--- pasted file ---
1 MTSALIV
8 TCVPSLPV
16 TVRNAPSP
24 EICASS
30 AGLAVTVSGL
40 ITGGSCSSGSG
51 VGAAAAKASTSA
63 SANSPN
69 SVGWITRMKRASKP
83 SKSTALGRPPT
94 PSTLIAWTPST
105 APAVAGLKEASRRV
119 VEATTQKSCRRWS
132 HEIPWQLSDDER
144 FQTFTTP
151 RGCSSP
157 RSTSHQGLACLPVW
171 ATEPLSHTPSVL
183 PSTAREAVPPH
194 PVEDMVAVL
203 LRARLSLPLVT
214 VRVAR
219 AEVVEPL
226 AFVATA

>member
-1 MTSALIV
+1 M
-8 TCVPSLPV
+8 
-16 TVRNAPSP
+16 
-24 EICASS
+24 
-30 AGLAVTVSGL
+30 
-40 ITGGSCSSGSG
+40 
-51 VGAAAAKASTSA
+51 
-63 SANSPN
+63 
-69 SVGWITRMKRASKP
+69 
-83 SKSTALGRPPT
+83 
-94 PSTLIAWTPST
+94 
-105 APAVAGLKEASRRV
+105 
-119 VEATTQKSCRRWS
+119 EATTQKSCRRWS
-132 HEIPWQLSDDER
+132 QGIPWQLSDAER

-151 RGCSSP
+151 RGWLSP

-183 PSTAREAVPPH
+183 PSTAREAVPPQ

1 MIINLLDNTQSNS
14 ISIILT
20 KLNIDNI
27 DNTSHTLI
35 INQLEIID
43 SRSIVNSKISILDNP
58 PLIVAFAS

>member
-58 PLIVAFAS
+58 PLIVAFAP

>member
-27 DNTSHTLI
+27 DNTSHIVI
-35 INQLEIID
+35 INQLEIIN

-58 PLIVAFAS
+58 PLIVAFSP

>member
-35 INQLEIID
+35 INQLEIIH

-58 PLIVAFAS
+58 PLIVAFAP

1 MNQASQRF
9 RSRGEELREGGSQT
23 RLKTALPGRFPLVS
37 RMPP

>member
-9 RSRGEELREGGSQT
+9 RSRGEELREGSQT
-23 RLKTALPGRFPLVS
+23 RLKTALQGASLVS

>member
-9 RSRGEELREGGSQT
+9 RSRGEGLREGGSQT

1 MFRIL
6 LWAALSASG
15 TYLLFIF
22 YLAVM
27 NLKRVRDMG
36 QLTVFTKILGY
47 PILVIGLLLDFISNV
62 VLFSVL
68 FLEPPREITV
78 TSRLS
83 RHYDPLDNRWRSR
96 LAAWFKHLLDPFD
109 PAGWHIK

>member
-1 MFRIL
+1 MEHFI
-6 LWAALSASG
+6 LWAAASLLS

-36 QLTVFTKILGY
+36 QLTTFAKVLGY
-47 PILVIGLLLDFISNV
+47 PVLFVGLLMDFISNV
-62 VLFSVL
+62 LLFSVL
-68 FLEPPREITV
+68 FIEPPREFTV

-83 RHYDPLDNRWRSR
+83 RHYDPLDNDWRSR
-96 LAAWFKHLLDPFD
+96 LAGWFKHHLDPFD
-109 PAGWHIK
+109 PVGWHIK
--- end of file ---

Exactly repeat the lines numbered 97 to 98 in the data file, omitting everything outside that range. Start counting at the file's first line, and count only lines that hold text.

36 QLTVFTKILGY
47 PILVIGLLLDFISNV